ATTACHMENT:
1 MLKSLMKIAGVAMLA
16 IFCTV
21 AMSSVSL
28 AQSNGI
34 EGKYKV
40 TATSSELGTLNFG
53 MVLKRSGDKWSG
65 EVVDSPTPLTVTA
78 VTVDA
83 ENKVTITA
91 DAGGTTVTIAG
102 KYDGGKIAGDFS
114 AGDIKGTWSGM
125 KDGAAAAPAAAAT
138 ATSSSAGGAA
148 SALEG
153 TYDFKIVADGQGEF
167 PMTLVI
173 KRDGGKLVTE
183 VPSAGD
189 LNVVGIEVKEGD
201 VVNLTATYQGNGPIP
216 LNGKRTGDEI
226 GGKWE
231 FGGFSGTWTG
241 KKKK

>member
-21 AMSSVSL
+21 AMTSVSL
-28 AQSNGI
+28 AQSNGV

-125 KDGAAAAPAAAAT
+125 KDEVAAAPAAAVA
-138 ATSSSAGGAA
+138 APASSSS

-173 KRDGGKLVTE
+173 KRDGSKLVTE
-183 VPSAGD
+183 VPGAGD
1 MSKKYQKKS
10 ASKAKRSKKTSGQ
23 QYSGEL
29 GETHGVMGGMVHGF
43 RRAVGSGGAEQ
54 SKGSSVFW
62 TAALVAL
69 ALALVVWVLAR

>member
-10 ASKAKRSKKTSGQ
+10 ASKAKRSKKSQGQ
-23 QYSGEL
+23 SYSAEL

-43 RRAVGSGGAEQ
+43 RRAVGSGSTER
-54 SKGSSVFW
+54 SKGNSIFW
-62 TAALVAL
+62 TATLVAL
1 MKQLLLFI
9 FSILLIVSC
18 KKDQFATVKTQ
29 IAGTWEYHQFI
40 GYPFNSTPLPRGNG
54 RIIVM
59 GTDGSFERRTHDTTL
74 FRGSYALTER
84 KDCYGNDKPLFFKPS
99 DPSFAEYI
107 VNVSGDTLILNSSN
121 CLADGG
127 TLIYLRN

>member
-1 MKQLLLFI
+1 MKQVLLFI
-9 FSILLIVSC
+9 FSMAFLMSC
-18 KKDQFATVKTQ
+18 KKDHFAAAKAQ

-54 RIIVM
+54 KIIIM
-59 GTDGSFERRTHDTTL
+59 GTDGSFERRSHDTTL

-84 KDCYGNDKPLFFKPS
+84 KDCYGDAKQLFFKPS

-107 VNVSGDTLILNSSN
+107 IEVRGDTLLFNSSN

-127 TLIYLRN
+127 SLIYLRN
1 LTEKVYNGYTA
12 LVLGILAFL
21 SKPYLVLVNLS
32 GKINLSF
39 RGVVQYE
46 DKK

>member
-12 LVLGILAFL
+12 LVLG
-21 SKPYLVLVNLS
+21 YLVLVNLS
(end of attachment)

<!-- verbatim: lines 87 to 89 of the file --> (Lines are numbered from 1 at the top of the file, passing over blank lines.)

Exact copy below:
-127 TLIYLRN
+127 SLIYLRN
1 LTEKVYNGYTA